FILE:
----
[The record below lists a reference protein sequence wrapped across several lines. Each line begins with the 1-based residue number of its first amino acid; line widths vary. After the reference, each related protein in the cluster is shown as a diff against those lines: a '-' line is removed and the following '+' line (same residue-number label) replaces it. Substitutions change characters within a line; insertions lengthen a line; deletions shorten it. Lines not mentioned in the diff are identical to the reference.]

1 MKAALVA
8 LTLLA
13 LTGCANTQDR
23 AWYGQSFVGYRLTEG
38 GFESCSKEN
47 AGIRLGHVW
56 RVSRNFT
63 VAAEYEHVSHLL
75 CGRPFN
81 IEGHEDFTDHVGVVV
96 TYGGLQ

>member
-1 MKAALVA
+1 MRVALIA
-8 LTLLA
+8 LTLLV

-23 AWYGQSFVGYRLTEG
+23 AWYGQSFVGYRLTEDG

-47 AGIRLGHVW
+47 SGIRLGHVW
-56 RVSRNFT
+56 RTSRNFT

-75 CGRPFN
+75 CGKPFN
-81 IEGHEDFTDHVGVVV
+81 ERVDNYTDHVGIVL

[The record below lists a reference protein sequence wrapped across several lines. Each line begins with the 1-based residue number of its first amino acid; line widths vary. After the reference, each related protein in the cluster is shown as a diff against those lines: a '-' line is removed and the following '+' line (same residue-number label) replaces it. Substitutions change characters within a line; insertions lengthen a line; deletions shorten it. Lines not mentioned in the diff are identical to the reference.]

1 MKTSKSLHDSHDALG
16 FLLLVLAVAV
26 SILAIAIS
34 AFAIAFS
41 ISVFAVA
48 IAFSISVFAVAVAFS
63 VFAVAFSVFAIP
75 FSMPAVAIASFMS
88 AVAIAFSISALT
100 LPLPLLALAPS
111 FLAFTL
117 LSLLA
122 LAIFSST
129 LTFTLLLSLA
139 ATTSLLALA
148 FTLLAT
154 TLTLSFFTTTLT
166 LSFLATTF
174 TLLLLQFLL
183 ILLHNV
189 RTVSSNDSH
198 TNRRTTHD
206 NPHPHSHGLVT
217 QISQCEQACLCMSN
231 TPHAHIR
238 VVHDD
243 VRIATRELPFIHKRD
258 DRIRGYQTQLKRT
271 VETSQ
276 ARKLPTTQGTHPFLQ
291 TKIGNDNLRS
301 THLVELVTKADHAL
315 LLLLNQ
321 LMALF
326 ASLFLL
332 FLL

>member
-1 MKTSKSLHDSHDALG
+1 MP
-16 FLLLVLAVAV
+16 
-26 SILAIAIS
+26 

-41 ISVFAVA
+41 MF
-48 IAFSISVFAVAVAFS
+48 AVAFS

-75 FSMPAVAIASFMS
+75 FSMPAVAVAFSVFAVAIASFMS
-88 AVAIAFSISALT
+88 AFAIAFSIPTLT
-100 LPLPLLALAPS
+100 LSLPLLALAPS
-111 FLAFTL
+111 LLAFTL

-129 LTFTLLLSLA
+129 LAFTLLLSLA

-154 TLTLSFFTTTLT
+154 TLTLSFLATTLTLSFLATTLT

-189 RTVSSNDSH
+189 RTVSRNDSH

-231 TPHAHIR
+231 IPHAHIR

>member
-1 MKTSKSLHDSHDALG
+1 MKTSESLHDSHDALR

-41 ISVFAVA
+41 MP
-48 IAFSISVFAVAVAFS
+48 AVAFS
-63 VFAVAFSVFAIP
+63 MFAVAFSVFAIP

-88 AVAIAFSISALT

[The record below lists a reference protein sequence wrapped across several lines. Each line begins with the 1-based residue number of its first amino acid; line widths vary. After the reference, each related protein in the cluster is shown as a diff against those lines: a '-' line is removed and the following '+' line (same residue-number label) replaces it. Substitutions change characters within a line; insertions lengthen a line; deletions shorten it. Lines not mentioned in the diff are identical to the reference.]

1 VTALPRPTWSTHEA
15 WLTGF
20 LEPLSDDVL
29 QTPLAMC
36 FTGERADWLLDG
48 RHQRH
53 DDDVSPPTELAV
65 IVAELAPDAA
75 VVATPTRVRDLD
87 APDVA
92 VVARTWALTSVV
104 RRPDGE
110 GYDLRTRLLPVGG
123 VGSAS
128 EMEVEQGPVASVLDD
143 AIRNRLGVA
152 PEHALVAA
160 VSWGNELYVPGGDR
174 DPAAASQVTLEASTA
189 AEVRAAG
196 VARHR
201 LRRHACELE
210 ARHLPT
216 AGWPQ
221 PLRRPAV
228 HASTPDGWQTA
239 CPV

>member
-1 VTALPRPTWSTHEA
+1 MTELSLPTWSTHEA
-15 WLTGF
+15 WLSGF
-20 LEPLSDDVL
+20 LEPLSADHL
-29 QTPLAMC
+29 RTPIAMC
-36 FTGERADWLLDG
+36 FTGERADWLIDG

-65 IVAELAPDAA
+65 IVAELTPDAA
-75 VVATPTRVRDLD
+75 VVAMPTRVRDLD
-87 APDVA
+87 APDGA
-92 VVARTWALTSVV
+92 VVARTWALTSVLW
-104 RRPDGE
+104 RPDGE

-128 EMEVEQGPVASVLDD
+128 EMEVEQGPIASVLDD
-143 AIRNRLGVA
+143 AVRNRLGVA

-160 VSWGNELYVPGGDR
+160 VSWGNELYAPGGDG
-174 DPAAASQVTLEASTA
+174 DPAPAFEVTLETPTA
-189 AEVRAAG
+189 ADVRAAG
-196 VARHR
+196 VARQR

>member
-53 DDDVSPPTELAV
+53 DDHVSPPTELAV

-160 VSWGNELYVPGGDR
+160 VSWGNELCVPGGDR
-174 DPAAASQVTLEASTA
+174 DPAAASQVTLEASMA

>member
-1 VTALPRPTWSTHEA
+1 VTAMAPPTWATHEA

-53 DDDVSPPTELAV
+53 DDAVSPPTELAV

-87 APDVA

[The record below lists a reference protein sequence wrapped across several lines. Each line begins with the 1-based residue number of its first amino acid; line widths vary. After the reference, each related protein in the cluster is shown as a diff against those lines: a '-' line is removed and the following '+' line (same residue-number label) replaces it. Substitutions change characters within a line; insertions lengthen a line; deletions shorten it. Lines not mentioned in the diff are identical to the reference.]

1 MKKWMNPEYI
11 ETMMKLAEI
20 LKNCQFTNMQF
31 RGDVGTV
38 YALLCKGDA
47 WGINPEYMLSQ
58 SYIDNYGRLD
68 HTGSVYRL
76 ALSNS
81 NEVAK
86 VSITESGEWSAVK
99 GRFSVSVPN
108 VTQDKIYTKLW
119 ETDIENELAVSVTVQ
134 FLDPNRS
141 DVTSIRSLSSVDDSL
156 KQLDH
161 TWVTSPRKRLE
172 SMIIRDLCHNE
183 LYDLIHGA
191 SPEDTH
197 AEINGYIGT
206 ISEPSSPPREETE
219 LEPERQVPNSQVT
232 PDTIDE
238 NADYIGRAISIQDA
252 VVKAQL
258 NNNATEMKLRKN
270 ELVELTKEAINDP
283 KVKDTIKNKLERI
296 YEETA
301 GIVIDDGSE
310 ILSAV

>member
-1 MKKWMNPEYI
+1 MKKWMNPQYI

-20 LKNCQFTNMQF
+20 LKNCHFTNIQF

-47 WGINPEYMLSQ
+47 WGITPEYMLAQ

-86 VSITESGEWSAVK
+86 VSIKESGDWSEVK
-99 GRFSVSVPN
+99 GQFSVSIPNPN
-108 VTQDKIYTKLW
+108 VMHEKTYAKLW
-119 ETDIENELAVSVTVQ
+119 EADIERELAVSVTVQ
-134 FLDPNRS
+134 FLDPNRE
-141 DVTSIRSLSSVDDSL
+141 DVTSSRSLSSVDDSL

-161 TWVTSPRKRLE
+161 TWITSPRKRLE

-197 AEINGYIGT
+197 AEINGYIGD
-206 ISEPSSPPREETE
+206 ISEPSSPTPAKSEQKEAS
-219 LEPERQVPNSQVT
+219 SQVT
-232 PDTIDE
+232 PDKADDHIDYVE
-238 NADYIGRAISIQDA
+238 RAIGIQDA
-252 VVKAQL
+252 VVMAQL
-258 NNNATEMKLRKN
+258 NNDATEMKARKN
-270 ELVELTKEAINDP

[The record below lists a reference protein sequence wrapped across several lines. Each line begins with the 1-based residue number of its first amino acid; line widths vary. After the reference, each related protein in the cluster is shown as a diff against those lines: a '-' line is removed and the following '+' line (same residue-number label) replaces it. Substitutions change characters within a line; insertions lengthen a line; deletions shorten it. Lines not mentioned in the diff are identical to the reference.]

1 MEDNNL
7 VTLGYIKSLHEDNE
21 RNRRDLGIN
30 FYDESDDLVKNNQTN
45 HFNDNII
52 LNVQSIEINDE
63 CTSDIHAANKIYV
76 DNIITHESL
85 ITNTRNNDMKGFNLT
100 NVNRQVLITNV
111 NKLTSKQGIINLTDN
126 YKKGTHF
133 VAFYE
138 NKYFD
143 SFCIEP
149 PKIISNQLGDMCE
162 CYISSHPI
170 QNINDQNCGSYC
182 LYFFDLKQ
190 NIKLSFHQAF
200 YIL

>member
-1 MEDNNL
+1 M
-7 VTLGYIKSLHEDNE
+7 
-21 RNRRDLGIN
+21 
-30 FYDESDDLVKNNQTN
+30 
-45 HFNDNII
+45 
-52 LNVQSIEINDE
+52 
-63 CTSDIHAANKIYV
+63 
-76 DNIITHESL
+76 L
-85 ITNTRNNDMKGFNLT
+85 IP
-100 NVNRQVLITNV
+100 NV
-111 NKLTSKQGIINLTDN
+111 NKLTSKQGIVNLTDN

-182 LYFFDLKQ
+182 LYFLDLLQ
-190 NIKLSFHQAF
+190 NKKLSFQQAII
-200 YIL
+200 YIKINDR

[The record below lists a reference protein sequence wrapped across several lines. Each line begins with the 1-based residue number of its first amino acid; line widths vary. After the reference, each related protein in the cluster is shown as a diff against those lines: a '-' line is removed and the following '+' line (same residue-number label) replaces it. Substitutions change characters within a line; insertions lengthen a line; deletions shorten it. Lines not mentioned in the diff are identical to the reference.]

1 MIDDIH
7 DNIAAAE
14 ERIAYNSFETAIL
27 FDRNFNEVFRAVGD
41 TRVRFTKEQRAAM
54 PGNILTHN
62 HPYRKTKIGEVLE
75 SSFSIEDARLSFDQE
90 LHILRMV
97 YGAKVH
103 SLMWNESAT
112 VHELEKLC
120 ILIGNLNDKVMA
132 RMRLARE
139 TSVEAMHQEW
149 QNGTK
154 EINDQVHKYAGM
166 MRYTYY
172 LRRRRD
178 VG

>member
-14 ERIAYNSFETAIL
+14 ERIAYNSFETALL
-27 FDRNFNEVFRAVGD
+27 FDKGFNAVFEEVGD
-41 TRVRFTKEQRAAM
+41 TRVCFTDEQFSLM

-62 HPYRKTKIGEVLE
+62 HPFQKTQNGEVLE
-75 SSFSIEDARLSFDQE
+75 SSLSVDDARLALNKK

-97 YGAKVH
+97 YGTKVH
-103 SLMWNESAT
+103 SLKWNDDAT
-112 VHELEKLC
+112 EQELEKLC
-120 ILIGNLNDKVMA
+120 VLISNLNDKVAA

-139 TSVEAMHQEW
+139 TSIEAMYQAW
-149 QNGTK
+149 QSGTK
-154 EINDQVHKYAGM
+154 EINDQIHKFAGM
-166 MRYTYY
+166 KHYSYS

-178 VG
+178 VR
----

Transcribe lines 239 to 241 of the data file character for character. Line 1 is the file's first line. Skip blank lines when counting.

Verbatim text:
-238 NADYIGRAISIQDA
+238 RAIGIQDA
-252 VVKAQL